Problem Solving

6 year olds should be able to figure out solutions to simple problems.  For example, today we were working on calendar activities on the carpet and the children were expected to follow along in their own notebooks using their own pencils.  One child just sat there and when I asked why she wasn’t working she said she didn’t have a pencil.  So I said “What can you do to fix that problem?” and she couldn’t come up with an answer.  The answer I was looking for was “go back to my desk and get my pencil” but it took several children giving responses before someone came up with that solution.  Children are used to moms/dads/brothers/sisters/grandparents/babysitters/daycare providers/ or other adults doing the thinking for them.  The children just do what they are told. First graders should have been practicing simple problem solving skills for several years now but many have not been doing that.  So when they meet me, and I ask questions, like what should they do about a particular problem, they look at me with a blank stare.  If I am standing in the classroom talking to another child and it is obvious that a child cannot get by us, they will usually try to squeeze by or even push me to get out of the way.  When I say “Can you think of another way to go to where you need to be?”  I am again met with blank stares.  They don’t want to think about a solution to their problem, they just want you to fix it.  At school children will hand me their inside out art smock expecting me to fix it for them.  I won’t.  I will tell to think about how they could fix the shirt so it looks right and many children cannot do this.  What is going on?  Parents, I ask you to take notice for how often you jump in and ‘fix’ small problems for your child. Are adults doing everything for these young children? I am a firm believer in teaching a child to solve his/her own problems (within reason for his/her age) because it is a life skill that will be needed each and every day for the rest of their lives and mom and dad your child needs to learn how to fix small problems when you are not there to do it for them.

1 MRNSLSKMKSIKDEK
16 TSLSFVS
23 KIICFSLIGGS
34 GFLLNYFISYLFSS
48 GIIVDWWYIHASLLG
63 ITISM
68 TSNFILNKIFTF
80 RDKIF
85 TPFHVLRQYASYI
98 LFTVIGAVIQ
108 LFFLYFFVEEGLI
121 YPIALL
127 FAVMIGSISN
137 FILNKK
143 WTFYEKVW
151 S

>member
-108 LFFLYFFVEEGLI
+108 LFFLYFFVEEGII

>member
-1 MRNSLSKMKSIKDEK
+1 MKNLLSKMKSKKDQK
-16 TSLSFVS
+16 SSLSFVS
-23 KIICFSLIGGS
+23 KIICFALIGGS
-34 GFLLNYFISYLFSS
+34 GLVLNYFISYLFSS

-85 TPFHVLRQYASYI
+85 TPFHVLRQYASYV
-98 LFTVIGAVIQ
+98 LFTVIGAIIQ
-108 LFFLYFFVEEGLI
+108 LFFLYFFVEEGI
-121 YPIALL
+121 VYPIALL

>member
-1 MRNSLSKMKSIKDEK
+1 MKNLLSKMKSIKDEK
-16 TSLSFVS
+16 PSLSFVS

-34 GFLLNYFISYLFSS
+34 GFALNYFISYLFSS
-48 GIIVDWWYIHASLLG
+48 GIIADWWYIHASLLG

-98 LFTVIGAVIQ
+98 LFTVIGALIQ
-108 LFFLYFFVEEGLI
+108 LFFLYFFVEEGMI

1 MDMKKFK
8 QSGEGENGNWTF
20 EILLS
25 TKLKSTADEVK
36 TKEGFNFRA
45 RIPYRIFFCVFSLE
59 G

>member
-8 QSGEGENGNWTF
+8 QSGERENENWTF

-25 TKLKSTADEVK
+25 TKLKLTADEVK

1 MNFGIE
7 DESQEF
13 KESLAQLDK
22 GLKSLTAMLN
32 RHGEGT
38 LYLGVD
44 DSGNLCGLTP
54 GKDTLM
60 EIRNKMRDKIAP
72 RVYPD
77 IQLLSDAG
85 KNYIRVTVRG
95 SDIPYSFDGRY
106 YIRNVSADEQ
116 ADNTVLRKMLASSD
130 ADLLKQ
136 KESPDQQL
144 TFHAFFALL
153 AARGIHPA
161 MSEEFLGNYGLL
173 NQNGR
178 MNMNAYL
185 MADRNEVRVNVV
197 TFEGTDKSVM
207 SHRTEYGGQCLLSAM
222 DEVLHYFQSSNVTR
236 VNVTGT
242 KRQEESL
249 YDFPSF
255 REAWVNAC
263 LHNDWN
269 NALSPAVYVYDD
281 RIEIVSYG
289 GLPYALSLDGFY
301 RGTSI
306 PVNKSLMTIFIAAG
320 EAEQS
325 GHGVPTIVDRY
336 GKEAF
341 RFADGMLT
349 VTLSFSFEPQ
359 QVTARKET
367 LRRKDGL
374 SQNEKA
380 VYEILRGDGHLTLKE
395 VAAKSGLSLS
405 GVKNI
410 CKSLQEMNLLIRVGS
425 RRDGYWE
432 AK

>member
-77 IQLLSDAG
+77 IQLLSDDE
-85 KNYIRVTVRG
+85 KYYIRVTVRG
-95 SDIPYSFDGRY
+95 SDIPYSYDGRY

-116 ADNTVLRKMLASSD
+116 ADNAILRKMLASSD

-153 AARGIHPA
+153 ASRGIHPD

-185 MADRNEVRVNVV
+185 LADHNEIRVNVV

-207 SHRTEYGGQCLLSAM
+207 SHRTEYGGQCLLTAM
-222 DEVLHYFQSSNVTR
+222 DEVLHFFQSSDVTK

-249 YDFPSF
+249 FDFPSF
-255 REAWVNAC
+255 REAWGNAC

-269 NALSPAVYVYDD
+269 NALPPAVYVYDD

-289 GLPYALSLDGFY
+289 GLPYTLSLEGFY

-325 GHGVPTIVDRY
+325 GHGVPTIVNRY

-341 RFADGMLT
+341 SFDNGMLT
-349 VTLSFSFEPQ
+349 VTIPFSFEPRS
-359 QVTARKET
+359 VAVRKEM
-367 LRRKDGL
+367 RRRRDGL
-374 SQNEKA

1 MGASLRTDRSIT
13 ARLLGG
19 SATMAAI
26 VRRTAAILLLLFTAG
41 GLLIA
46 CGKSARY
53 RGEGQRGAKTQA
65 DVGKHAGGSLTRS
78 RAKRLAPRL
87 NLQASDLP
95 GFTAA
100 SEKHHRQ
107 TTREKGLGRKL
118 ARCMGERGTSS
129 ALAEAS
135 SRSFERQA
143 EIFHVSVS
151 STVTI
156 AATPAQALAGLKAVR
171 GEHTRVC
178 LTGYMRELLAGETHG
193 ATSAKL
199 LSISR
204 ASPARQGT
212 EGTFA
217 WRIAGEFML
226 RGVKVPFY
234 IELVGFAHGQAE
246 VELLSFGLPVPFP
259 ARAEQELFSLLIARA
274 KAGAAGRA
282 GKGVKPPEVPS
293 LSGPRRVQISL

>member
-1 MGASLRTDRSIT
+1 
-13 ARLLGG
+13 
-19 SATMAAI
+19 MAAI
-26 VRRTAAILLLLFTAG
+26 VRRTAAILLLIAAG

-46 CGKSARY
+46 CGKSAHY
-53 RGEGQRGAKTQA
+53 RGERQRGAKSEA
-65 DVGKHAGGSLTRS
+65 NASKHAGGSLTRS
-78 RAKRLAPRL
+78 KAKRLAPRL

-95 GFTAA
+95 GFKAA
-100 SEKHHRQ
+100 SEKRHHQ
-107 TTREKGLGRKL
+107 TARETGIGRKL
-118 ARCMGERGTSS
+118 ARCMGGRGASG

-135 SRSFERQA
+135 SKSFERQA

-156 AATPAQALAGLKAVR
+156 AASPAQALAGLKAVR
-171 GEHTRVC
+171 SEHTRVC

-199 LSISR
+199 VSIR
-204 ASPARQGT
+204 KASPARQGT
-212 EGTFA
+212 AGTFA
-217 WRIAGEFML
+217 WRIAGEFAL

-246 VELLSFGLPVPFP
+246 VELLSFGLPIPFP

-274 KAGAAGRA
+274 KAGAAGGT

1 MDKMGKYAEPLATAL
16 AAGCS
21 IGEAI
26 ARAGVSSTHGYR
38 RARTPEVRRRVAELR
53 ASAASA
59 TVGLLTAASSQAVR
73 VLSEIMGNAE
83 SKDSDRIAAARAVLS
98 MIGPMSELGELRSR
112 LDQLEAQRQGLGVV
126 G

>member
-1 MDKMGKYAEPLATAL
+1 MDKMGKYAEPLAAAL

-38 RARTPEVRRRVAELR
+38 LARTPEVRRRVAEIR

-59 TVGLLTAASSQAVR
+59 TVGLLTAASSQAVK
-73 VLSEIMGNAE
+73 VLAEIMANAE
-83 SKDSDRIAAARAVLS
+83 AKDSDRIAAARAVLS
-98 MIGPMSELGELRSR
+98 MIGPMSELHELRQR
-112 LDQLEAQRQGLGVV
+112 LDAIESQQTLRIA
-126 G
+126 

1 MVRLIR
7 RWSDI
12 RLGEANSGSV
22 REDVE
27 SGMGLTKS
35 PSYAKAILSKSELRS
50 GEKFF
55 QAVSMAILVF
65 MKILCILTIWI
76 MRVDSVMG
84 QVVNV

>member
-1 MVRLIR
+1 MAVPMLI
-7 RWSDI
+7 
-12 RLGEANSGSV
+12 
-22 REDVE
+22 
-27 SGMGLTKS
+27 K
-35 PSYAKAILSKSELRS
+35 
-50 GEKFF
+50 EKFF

1 Comment

Filed under Problem Solving

One response to “Problem Solving

  1. Anonymous

    That is so true! I think parents are in a rush to get stuff done and don’t want to spend the extra time it takes, to let the children fix things on their own.

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